CyberPowerPC Gamer Xtreme 5200 Desktop Reviewby Dustin Sklavos on August 22, 2013 8:00 AM EST
CyberPowerPC has carved out a niche for itself as a large scale system integrator that offers a build for pretty much any user, and today they're giving us an opportunity to once again put the screws to Haswell's new Intel Core i7-4770K as well as get some field practice in with the AMD Radeon HD 7990. These two are undoubtedly among the fastest products in their respective markets, and CyberPowerPC has seen fit to combine them in a reasonably small but attractive enclosure from Fractal Design.
Yet there's a little bit of skepticism when it comes to both parts. The i7-4770K is without a doubt the fastest mainstream chip that Intel has produced, clock for clock, but word in the corners of the internet is that the Haswell-based chip is having trouble hitting comparable overclocks to the previous two generations of Intel parts. Meanwhile, AMD was essentially caught with their pants down when the lack of frame metering in their drivers was exposed, making CrossFire a rough deal and taking a lot of the shine off the flagship Radeon HD 7990. CyberPowerPC can only work with what's available, so we can at least see what's going on with the Gamer Xtreme 5200.
|CyberPowerPC Gamer Xtreme 5200 Specifications
|Fractal Design Arc Midi R2
Intel Core i7-4770K
(4x3.5GHz, Turbo to 3.9GHz, Overclocked to 4.2GHz, 22nm, 8MB L3, 84W)
|2x8GB Corsair Vengeance DDR3-1600 (maximum 4x8GB)
AMD Radeon HD 7990 3GB x2
2x (2048 GCN cores, 1000MHz/6GHz core/RAM, 384-bit memory bus)
Corsair Neutron 64GB SATA 6Gbps SSD
Toshiba DT01ACA 1TB SATA 6Gbps HDD
|HL-DT-ST UH12NS30 BD-ROM/DVD+-RW
|Cooler Master 800W Silent Pro Gold 80 Plus Gold PSU
|Realtek PCIe Gigabit Ethernet
Speaker, line-in, mic, and surround jacks
2x USB 3.0
Headphone and mic jacks
Power and reset buttons
Three-speed fan controller
4x USB 2.0
2x USB 3.0
Mic, headphone, and surround jacks
1x DVI (HD 7990)
4x Mini-DisplayPort (HD 7990)
|Windows 8 64-bit
80 Plus Gold PSU
120mm Asetek Closed Loop Cooler
|3-year limited parts and labor, lifetime customer support
Starts at $2,219
Review system configured at $2,316
First, it bears mentioning that certain components in our review unit aren't available on the configurator. The 64GB Corsair Neutron SSD isn't offered anymore, nor is the 800W Cooler Master Silent Pro Gold power supply. Comparable parts are available, but before we get into the meat of this configuration, there are some slightly odd component choices to be highlighted.
The ASUS Z87-K is by no means a bad board and will certainly get the job done, but it's bizarre to see a modern motherboard in a build above the $2,000 mark (let alone the $1,000 mark) that's missing all six audio outputs on the back. The back I/O cluster isn't supremely lacking but it's definitely feature light. Z87 boards are commanding a bit of a premium so it's understandable if SIs have to go with more "budget oriented" options, but this is an oddball nonetheless.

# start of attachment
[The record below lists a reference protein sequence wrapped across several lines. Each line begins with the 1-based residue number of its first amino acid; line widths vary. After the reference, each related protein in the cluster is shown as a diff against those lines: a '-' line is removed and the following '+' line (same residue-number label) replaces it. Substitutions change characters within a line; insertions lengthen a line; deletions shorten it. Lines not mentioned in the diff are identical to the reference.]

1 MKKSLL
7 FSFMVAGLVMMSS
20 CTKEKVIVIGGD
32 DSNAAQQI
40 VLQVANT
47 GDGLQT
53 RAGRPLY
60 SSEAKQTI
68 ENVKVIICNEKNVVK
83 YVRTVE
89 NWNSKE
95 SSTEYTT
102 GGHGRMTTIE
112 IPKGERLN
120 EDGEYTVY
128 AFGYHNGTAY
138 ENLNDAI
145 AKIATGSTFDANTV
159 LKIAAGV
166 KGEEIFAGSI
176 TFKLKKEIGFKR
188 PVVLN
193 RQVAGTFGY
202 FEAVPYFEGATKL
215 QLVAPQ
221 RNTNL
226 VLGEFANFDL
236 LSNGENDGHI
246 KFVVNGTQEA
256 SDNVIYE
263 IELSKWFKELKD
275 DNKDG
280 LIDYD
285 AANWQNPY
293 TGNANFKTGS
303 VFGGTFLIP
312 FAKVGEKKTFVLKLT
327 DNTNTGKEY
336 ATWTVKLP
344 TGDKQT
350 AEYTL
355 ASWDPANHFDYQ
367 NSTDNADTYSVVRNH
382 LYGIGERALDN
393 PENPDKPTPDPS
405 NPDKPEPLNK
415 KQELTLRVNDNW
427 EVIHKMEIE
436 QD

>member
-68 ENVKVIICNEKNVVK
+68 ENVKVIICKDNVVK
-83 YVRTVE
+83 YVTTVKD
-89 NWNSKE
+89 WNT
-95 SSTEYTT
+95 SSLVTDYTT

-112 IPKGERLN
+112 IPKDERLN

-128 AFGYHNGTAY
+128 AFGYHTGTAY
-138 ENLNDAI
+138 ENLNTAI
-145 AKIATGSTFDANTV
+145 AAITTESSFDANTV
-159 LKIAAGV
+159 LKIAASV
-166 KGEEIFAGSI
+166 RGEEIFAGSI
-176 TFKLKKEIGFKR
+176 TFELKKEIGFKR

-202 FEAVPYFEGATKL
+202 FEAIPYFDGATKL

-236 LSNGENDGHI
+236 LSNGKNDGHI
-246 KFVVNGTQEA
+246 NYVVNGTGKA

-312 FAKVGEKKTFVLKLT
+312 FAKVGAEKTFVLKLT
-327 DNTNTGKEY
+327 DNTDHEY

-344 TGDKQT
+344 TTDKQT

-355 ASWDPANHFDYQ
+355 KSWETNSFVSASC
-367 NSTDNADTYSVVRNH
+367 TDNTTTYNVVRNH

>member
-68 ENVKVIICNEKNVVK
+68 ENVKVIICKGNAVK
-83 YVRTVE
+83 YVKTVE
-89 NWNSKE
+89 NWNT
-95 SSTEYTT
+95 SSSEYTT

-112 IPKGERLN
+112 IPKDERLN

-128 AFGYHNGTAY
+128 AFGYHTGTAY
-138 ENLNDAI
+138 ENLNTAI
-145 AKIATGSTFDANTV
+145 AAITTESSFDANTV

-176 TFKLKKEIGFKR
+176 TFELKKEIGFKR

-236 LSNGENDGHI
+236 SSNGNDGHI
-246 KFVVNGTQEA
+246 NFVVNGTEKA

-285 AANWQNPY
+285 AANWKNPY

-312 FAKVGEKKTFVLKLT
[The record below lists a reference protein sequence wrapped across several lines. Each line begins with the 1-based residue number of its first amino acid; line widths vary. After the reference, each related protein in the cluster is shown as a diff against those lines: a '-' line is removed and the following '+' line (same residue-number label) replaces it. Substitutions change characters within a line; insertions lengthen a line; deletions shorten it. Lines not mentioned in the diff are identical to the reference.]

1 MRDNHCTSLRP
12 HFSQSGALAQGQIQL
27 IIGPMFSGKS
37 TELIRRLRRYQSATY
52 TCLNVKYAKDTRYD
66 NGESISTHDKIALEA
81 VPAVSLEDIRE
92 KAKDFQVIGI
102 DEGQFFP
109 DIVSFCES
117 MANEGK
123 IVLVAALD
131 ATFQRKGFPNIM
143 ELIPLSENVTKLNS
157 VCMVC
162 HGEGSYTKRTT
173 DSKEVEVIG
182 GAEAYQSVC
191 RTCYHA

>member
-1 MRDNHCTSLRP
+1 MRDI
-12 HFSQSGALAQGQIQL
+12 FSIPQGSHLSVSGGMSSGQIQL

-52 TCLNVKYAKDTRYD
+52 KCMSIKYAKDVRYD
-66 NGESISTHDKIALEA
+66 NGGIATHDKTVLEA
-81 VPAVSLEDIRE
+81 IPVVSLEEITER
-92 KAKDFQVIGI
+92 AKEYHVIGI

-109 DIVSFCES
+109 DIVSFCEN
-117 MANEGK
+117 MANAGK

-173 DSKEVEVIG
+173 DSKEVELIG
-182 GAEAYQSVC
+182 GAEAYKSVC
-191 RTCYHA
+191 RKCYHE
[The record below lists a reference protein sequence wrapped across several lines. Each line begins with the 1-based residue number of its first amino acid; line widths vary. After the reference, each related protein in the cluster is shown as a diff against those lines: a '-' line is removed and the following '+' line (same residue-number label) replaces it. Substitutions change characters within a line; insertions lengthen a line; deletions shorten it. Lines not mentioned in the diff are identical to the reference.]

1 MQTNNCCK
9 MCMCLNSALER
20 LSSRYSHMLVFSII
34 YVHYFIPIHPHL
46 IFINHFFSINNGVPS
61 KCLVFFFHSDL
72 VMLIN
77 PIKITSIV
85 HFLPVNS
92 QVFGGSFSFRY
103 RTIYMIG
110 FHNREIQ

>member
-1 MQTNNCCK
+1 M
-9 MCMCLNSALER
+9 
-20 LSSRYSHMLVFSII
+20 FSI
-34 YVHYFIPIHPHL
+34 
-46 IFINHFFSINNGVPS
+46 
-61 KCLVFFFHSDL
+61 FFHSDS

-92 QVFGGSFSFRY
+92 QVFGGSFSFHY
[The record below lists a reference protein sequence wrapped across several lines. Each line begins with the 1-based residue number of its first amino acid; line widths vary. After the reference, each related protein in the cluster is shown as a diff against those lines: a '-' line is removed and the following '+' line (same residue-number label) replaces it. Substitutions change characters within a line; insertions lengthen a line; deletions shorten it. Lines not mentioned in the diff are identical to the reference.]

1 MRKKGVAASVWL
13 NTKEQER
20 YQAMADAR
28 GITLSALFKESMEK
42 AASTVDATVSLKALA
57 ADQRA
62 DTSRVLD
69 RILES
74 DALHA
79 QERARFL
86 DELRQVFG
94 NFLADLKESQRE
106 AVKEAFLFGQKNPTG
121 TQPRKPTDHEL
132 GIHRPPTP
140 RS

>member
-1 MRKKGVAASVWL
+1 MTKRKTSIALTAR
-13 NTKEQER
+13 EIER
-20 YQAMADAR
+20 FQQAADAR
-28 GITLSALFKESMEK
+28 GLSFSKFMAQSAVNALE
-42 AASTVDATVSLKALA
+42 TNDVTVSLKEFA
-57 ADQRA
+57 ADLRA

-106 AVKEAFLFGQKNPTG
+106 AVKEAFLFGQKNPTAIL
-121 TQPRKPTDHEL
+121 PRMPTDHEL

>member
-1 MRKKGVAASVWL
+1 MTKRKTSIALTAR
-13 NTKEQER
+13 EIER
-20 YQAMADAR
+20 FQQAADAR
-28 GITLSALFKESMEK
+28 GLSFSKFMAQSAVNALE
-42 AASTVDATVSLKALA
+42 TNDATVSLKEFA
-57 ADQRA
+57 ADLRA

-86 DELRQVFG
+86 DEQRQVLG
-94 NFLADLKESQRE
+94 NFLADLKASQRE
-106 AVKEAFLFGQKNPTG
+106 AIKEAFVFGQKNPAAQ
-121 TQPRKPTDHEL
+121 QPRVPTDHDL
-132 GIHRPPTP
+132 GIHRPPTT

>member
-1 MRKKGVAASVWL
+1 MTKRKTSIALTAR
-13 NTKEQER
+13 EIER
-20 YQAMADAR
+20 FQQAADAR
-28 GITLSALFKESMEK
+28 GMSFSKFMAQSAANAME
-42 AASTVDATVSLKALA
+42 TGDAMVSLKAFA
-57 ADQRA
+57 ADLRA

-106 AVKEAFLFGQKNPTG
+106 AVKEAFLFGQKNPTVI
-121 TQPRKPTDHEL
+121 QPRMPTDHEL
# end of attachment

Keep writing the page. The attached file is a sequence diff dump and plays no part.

The other side of the budget equation is the storage subsystem. The 64GB Corsair Neutron is no longer available as an option, but the remaining 64GB storage options aren't exciting and either way, this segment of the SSD market really isn't compelling in any way anymore. I haven't been able to survive off of a 64GB system drive for a long time, and honestly the default SSD should really be 120GB/128GB at this point, especially since the price difference is arguably negligible. 1TB of mechanical storage isn't bad, but Toshiba hard drives really aren't what we want to be seeing as they tend to be a bit slower than competing drives from HGST, Western Digital, Samsung, and Seagate.
When we get to the heart of the Gamer Xtreme 5200, we're really dealing with the Intel Core i7-4770K and the AMD Radeon HD 7990. The Haswell-based i7-4770K gets a healthy boost in IPC performance over its predecessor, the Ivy Bridge i7-3770K, but loses that boost almost immediately in overclocking headroom. While it comes down to quibbling over 200MHz here or there, the increase in IPC does make that loss noticeable; either way, the i7-4770K is stuck at a dismal 4.2GHz overclock, just 300MHz over its highest stock turbo bin, a paltry 8% increase. Typical overclocks on Ivy were closer to 4.4GHz, and what we're left with is a plateau of overclocked performance over the course of three generations now.
Meanwhile, the AMD Radeon HD 7990 has had a bit of a troubled life since it was launched. Heat issues make it difficult to use in quad-GPU CrossFire, while CrossFire itself has had serious issues with frame metering. The current beta drivers do help with frame metering, but still not in Eyefinity. Performance potential is undeniably strong, and AMD has been slashing the hell out of the 7990's price to get it competitive, but users looking for triple-screen surround action might actually be better served saving some bread and buying either a single AMD Radeon HD 7970 or an NVIDIA GeForce GTX 780. The 7990 is actually the lion's share of the cost of this system, and if you must have multi-GPU performance and/or surround you can actually get a pair of GTX 770s for roughly the same price. I think that's a better deal.